Tarawa seems to us much like Funafuti - very crowded and poor - but with even more people. They do have a working system of busses - private vans which will pick up and drop off people anywhere along the main road for 70 cents per ride. Most of the vans are well-worn, they often travel full (perhaps 23 people in a normal size van), and the volume of the music is controlled by the (usually deaf?) driver, but they provide a reasonable way of getting around the atoll. There are stores which provide basics, but they depend on container ships for fresh foods, so supplies are variable at best. Right now there are two container ships here, which is very unusual. A ship usually arrives only about once each month. We have been trying (unsuccessfully) to buy bananas, which are also imported because the soil of Tarawa is poor. The people seem very polite, but we have heard of crime and social problems typical of poor, overcrowded places with few job opportunities. Some cruisers call this an awful place, but except for heat, dust, graffiti and trash we have not seen anything bad. On the other hand, there are few attractions here, and we will soon move to other atolls to see more traditional island life.
World War II left a lasting impression here. The Japanese seized control in early 1942 and fortified Betio (say "Bay-sho"). After Guadalcanal, the U.S. Marines rode landing craft right through our present anchorage to attack the beaches on November 20, 1943, and a terrible battle raged for 72 hours before the Japanese forces were eliminated. The allies then used the airfield here to bomb Japanese installations in the Marshall Islands, (north where we will go next). There are still rusting tanks, ships, big guns, and concrete bunkers scattered about. We have seen some, but are not so keen on reliving the battle that we want to take the all-day tour which is offered. They are planning some sort of memorial service on the 60th anniversary.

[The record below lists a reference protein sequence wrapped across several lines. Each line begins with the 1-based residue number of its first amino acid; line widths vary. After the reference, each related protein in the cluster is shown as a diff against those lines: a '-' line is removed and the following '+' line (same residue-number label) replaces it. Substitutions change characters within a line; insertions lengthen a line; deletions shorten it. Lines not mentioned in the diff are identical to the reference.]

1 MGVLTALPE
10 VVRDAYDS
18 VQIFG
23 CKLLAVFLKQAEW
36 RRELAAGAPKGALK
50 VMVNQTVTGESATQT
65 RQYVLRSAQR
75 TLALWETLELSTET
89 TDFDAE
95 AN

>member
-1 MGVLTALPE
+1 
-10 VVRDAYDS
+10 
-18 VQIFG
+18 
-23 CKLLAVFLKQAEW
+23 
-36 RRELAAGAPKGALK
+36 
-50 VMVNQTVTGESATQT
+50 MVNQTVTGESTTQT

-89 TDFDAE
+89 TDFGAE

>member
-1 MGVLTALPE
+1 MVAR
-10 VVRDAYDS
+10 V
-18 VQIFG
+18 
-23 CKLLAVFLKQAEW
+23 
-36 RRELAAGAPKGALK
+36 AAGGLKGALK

Yesterday was election day in the US, but of much greater significance here it was Melbourne Cup Day. This is the biggest day in Australia, when everybody stops work early, parties, and watches the horse race. The Australian High Commission invited all of us on yachts, plus nearly all of the other European types on Tarawa, to their party. It was interesting to talk with Foreign Service people, consultants and contractors of various nationalities, expatriots now residing here, Peace Corps workers, and other cruisers. There was betting of course, a fancy hat contest, and plenty of conversation. After the horse race they watched the World Cup Rugby game between Australia and Ireland. Jerry was unable to root loudly for underdog Ireland in those surroundings. They closed down as soon as the game was over, so it was not a very late night out, but fun.
The weather here is pretty hot, since we are just one degree north of the equator. It doesn't rain often here, but we caught a good squall just after arriving and have full water tanks. Officially it is Fall, but this really is the land of endless Summer.